Ekke: sounds like you've got a personal library somewhat like my own -- as in the bookshelves needed to store it take up about three-fourths of the wall space in the house/office/car/storage shed in the backyard...

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Post    Posted on: Fri Jul 08, 2005 6:06 am
I'am an Apprentice Aircraft Engineer with my countries airline, mainly concentrating on the narrow body fleet as they call it, so get to tinker with B737s, A320's, ATR72's, C130's (do the Maintenance on the USAF ones that fly down to Antarctica) and also play with the odd B767...

When I'm not at work you can usually find me having a quiet drink at the local pub! or tinkering with my model rockets, helping school kids launch there model rockets, also play abit of guitar and generally making the most of life while i'm still young!
Oh and trying not to spend all that money I earn on apprentice wages! (Easier said than done!)


Iain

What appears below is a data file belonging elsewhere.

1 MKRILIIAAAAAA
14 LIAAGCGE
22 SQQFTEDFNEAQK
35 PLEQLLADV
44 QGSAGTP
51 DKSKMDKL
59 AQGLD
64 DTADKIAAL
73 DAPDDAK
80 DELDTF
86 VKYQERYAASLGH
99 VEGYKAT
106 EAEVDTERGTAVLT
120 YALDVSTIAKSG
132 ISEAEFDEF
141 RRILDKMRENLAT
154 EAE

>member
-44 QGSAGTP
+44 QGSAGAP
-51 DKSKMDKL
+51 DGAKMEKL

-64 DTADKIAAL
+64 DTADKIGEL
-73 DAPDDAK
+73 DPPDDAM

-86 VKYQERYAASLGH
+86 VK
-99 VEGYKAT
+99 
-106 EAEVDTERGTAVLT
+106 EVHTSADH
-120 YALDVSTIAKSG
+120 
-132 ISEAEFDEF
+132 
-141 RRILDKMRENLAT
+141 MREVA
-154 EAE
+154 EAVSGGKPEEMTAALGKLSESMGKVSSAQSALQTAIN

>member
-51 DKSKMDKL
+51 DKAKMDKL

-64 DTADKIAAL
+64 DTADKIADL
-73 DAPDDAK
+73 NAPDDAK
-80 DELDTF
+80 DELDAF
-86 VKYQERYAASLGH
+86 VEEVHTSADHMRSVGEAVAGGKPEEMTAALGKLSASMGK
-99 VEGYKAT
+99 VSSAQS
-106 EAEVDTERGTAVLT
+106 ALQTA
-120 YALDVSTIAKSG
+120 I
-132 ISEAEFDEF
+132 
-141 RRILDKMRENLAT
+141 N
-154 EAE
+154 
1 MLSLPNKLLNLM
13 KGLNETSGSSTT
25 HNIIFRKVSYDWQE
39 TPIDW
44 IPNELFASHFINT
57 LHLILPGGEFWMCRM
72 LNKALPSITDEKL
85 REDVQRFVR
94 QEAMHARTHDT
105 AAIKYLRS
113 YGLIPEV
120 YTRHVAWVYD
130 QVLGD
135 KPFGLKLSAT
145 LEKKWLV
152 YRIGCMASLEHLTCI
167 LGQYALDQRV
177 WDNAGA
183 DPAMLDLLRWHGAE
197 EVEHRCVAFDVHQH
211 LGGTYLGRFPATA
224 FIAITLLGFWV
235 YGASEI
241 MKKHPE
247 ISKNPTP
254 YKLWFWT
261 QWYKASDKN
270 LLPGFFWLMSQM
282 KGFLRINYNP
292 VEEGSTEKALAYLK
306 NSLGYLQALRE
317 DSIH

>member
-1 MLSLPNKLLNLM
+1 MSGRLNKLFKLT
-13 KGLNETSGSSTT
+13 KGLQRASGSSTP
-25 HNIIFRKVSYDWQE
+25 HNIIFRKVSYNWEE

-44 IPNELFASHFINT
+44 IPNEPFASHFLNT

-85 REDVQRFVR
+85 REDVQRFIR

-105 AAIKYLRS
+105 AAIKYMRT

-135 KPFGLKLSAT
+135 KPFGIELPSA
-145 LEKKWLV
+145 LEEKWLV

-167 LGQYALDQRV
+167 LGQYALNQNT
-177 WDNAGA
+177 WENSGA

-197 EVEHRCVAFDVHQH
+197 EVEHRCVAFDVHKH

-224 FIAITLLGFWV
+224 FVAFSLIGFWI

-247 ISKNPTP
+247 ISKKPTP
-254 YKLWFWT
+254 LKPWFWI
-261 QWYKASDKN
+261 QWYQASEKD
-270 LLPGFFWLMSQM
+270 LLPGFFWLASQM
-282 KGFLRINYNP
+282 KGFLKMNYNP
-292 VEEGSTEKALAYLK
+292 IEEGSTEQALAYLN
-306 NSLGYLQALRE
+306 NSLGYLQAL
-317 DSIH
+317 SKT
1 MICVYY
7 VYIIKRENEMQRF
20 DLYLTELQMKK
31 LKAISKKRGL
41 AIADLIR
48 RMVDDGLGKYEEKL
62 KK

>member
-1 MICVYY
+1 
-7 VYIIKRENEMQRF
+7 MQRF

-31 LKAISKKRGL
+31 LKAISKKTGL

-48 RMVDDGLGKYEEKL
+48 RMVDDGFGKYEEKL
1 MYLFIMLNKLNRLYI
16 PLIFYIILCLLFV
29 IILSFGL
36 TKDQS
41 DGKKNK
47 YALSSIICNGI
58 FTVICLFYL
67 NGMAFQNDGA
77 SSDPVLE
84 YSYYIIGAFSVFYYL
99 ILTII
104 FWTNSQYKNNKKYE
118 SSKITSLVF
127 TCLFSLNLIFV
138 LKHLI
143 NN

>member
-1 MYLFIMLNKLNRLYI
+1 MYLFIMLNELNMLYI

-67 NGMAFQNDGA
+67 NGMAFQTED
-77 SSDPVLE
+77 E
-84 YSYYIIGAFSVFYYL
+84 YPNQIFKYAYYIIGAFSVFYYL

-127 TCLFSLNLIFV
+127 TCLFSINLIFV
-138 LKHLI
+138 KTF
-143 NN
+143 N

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Post    Posted on: Fri Jul 08, 2005 10:46 am
Hello, spacecowboy,

you are right to some degree - it's a library of articles, documents, contracts and so on. I have a lot of books too but these I don't digitalize of course. The articles are about stars, galaxies, planets, quantum theory, probes, space vehicles, environmental pollution, linguistics, history, technologies, geology, psychology, philosophy, human evolution, robots and a li´ttle bit more. The most is abot planets, probes and what's related to them.

Some of the documents could be called articles too because they include reports about the life in my sports club - the authors are several members of that club.

All this I use again and again in discussions regardless of in the internet or by personal talk.